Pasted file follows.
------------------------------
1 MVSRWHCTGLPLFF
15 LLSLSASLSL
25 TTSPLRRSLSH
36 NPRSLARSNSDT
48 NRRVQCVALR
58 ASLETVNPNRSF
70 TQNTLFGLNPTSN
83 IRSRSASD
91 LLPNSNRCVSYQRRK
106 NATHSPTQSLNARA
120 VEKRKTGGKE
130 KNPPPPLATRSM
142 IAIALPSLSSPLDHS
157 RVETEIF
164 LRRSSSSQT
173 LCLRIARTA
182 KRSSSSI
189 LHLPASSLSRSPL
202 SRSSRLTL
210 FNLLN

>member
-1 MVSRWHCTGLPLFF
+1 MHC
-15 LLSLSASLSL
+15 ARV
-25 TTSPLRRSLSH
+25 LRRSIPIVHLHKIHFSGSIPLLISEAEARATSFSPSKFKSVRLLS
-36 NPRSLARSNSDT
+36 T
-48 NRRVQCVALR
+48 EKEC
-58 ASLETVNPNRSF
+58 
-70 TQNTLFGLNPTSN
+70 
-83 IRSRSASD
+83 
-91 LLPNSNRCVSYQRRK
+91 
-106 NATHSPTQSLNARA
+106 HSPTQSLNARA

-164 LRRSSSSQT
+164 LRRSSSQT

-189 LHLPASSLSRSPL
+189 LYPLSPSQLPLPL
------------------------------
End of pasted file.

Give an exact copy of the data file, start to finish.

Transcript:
1 MVSRWHCTGLPLFF
15 LLSLSASLSL
25 TTSPLRRSLSH
36 NPRSLARSNSDT
48 NRRVQCVALR
58 ASLETVNPNRSF
70 TQNTLFGLNPTSN
83 IRSRSASD
91 LLPNSNRCVSYQRRK
106 NATHSPTQSLNARA
120 VEKRKTGGKE
130 KNPPPPLATRSM
142 IAIALPSLSSPLDHS
157 RVETEIF
164 LRRSSSSQT
173 LCLRIARTA
182 KRSSSSI
189 LHLPASSLSRSPL
202 SRSSRLTL
210 FNLLN

>member
-1 MVSRWHCTGLPLFF
+1 MHC
-15 LLSLSASLSL
+15 ARV
-25 TTSPLRRSLSH
+25 LRRSIPIVHLHKIHFSGSIPLLISEAEARATSFSPSKFKSVRLLS
-36 NPRSLARSNSDT
+36 T
-48 NRRVQCVALR
+48 EKEC
-58 ASLETVNPNRSF
+58 
-70 TQNTLFGLNPTSN
+70 
-83 IRSRSASD
+83 
-91 LLPNSNRCVSYQRRK
+91 
-106 NATHSPTQSLNARA
+106 HSPTQSLNARA

-164 LRRSSSSQT
+164 LRRSSSQT

-189 LHLPASSLSRSPL
+189 LYPLSPSQLPLPL